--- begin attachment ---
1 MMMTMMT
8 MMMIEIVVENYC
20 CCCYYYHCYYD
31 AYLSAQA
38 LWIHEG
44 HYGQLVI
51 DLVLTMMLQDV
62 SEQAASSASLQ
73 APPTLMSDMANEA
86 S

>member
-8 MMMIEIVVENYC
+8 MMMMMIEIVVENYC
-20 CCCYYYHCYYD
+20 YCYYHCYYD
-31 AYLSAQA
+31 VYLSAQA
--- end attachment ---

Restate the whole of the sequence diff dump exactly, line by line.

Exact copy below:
1 MMMTMMT
8 MMMIEIVVENYC
20 CCCYYYHCYYD
31 AYLSAQA
38 LWIHEG
44 HYGQLVI
51 DLVLTMMLQDV
62 SEQAASSASLQ
73 APPTLMSDMANEA
86 S

>member
-8 MMMIEIVVENYC
+8 MMMMMIEIVVENYC
-20 CCCYYYHCYYD
+20 YCYYHCYYD
-31 AYLSAQA
+31 VYLSAQA